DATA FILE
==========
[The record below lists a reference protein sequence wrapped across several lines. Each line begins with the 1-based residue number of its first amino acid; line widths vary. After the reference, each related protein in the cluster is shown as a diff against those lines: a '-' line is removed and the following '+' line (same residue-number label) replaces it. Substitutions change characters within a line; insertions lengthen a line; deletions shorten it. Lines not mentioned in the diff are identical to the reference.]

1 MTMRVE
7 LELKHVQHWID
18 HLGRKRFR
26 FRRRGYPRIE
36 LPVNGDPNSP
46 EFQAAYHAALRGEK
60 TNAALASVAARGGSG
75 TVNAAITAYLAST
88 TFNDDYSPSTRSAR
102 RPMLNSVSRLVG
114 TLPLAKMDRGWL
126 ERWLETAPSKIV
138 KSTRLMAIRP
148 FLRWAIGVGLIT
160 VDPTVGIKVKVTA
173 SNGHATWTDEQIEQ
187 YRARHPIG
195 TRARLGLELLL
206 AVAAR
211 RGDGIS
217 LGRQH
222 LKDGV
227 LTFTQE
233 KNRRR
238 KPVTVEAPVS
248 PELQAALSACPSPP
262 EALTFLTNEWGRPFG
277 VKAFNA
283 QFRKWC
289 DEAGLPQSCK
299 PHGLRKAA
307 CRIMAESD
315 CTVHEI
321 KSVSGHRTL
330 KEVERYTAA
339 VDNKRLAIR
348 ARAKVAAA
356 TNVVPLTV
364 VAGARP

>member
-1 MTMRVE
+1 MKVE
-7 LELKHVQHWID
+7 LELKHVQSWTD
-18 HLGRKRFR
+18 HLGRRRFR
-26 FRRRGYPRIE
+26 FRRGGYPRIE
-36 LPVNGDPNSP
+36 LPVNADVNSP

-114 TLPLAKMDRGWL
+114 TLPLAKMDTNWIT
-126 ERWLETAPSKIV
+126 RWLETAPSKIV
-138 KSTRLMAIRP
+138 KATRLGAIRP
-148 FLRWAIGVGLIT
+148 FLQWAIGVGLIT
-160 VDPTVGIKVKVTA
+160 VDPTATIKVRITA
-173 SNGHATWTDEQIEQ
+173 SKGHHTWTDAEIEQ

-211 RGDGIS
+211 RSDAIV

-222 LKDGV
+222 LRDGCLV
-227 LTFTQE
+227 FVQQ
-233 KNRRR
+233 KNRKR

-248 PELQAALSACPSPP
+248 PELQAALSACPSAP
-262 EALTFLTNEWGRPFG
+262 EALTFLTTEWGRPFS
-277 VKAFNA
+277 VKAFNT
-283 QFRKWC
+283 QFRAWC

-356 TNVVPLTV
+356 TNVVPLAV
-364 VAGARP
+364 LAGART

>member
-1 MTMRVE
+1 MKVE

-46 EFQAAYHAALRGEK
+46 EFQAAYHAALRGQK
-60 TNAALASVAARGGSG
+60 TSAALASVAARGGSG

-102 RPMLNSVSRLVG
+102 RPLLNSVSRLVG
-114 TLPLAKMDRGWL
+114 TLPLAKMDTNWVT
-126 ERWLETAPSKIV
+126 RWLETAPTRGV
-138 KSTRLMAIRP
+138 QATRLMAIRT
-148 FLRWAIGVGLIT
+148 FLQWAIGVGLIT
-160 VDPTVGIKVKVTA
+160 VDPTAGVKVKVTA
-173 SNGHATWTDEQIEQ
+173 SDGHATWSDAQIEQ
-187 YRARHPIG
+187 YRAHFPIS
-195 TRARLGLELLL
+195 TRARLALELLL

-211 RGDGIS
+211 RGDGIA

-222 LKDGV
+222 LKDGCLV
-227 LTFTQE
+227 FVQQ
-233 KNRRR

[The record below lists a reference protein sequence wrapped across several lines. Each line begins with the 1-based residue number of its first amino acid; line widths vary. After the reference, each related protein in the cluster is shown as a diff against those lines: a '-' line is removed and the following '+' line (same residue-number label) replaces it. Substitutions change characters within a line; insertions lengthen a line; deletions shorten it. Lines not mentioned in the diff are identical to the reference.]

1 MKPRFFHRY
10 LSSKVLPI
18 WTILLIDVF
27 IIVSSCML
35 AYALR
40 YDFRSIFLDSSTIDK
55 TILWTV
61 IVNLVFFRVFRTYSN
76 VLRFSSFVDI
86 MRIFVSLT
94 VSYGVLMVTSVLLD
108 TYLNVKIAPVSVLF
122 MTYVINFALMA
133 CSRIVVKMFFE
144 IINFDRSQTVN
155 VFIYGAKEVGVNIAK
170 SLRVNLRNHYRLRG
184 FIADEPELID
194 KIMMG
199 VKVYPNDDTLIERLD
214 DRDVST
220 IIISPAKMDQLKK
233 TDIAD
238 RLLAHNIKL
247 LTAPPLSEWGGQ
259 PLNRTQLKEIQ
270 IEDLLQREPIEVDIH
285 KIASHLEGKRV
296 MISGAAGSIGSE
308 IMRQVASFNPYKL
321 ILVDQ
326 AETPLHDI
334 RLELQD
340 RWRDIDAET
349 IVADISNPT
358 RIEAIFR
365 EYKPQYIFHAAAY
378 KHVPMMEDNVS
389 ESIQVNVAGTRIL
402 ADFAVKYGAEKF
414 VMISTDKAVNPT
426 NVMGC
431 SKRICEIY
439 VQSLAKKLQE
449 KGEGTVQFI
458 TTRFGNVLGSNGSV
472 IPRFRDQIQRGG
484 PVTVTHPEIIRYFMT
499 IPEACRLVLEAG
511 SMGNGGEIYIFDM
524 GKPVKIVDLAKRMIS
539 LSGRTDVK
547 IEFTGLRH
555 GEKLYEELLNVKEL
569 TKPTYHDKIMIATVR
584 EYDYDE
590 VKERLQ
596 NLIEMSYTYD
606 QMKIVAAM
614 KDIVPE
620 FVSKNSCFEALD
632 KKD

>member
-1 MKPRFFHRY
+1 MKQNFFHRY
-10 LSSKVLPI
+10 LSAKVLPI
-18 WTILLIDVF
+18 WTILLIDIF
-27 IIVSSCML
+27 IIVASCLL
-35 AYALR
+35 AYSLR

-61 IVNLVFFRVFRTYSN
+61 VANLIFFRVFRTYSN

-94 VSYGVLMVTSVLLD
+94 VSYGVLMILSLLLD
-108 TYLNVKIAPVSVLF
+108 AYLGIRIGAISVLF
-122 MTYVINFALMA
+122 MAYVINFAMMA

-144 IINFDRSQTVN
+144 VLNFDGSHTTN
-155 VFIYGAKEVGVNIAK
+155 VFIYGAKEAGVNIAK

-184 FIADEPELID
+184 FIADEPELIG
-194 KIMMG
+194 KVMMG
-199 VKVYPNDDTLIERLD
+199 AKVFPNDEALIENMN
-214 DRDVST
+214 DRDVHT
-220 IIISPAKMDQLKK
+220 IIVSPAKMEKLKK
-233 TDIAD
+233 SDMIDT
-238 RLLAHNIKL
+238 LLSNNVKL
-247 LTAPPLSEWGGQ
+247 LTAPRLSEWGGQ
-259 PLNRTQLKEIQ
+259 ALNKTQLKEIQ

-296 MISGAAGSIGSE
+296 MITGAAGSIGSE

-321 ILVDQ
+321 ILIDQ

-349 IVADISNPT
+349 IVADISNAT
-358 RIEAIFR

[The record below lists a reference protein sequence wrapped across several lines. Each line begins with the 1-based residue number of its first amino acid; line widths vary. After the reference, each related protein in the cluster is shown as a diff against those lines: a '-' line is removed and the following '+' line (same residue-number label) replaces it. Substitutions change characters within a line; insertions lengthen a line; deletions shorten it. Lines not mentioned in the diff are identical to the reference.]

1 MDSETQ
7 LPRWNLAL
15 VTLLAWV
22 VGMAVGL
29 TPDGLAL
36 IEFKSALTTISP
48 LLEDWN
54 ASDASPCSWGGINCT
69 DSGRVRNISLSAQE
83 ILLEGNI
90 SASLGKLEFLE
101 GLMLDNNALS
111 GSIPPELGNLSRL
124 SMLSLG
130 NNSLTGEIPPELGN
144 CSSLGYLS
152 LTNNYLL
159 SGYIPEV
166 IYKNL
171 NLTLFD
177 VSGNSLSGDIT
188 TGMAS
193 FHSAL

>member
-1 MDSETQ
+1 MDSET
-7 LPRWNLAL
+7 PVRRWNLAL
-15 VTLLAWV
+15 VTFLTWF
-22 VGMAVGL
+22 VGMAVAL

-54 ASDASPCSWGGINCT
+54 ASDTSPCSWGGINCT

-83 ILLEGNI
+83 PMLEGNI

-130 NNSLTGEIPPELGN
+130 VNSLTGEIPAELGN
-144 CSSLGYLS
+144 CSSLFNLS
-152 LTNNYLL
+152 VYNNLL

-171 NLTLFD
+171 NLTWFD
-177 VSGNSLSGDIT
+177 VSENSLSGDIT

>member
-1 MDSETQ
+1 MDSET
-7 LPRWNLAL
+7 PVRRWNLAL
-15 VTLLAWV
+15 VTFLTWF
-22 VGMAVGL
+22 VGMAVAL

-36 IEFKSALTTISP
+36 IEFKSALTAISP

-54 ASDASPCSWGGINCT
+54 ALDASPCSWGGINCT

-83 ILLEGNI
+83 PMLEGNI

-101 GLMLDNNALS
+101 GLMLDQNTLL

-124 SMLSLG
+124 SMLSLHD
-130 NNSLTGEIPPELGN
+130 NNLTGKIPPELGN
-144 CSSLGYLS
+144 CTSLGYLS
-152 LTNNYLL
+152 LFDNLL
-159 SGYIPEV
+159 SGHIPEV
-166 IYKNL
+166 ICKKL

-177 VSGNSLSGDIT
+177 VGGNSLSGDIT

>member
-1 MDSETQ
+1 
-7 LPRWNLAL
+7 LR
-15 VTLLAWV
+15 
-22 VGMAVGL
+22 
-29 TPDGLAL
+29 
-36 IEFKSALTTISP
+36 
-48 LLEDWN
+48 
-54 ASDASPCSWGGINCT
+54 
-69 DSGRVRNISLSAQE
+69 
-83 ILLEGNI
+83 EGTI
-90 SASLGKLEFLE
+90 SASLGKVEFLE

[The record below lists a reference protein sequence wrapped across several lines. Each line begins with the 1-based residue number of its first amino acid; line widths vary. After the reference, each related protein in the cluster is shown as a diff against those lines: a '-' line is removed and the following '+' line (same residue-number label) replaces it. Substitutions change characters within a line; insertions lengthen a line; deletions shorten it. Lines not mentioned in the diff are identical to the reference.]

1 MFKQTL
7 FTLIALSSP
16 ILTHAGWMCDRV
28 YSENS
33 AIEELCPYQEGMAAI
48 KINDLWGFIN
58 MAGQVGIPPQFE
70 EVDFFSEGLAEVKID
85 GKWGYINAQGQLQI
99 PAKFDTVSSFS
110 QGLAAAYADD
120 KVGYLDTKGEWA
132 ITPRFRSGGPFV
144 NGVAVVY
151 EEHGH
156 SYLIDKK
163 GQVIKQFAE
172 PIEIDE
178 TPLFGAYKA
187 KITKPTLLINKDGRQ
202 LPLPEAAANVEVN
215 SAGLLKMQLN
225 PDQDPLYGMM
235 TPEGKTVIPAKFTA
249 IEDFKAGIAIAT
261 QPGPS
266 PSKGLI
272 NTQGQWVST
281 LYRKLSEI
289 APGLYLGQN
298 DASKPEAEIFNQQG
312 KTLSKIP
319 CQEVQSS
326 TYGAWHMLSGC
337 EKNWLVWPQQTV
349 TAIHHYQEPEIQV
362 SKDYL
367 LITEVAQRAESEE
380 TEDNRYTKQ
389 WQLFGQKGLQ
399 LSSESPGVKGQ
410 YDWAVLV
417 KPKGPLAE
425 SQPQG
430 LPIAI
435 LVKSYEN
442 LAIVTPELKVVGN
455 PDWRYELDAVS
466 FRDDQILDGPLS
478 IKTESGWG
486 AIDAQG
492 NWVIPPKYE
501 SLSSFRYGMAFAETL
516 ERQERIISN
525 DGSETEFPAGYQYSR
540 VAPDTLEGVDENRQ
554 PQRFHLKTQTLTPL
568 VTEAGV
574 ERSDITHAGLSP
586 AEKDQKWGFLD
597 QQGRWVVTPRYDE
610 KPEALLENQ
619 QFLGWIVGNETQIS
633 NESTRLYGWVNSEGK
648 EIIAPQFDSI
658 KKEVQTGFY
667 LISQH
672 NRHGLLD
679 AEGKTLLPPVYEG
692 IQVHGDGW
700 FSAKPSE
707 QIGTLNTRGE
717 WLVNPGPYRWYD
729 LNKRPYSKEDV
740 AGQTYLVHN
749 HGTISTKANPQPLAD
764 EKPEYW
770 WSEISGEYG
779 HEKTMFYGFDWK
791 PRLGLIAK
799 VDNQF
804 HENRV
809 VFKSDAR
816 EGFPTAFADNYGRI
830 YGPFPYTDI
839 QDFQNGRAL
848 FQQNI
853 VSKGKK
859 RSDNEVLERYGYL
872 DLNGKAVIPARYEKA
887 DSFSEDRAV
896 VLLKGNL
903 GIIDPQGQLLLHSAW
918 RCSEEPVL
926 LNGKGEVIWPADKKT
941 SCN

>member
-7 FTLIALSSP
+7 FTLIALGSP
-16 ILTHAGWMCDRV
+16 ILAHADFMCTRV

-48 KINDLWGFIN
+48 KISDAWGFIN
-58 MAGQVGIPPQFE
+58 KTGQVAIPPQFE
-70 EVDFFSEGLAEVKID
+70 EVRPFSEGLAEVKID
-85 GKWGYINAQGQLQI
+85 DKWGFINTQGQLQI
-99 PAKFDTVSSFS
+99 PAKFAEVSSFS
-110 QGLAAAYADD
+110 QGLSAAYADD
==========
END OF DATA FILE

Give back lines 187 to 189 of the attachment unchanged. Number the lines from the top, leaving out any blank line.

+27 IIVASCLL
-35 AYALR
+35 AYSLR